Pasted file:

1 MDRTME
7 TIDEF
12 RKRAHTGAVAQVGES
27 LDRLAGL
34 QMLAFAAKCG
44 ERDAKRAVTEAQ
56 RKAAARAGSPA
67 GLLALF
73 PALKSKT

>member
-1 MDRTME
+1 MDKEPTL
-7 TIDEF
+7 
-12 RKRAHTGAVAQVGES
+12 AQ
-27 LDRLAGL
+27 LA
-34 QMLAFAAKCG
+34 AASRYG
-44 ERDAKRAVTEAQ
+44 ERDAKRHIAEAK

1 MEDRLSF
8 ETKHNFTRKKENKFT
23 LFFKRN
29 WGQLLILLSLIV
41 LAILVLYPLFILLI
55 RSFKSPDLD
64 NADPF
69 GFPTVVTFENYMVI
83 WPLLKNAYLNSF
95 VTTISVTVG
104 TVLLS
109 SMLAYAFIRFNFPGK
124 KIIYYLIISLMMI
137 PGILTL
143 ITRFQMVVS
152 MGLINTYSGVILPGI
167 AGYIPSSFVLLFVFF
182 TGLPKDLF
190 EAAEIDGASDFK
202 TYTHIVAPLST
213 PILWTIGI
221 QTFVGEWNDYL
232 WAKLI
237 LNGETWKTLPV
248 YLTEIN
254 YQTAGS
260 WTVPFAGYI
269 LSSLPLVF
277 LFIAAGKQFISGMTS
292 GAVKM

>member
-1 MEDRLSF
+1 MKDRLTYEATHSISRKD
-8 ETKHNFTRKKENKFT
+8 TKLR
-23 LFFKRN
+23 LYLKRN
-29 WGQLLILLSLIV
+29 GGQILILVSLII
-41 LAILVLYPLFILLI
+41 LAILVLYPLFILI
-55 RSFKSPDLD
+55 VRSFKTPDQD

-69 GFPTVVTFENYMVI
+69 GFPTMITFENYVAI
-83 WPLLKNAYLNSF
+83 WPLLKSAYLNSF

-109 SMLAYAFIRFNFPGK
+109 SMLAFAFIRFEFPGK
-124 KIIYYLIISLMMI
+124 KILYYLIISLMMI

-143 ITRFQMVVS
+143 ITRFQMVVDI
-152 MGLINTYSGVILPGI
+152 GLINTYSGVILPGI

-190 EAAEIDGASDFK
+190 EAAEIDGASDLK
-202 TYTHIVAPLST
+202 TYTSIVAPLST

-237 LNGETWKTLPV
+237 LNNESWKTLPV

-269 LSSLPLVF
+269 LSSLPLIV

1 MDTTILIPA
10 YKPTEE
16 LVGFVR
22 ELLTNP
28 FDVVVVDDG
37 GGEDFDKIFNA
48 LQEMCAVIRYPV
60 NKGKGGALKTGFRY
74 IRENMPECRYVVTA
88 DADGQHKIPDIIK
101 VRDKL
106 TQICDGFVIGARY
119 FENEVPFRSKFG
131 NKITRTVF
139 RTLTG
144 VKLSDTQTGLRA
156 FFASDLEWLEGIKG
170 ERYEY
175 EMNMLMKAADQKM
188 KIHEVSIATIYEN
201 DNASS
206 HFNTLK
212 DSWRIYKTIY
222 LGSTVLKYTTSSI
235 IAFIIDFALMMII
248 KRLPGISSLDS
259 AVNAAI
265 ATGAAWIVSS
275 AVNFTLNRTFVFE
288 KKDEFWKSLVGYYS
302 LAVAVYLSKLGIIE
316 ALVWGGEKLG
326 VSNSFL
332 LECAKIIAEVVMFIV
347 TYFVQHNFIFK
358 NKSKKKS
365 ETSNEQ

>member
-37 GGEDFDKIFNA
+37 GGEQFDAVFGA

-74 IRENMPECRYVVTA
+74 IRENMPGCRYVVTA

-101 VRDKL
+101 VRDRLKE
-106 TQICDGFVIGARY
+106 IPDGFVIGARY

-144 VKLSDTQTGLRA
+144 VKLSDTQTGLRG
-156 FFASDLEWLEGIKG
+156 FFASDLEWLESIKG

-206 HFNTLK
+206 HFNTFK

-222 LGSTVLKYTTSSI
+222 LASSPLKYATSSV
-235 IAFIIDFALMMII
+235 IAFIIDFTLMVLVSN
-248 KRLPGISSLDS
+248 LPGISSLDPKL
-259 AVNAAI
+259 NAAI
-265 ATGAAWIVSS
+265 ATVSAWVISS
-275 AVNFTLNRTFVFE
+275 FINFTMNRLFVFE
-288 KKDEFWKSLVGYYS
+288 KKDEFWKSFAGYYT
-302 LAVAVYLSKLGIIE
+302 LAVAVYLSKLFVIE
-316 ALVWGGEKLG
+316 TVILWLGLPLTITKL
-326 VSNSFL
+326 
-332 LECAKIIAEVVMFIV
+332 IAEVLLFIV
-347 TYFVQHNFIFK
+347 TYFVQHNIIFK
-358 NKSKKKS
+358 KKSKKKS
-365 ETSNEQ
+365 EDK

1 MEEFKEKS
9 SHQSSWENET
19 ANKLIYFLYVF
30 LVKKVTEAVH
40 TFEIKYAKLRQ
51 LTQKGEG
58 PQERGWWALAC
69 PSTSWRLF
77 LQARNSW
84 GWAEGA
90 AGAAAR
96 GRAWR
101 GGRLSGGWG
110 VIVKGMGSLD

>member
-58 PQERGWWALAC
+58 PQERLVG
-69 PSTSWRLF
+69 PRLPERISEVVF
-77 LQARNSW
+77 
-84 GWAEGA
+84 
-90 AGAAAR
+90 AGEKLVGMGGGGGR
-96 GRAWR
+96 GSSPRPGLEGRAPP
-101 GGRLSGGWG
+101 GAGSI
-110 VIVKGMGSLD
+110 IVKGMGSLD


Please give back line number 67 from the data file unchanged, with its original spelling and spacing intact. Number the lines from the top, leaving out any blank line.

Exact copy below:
+69 GFPTMITFENYVAI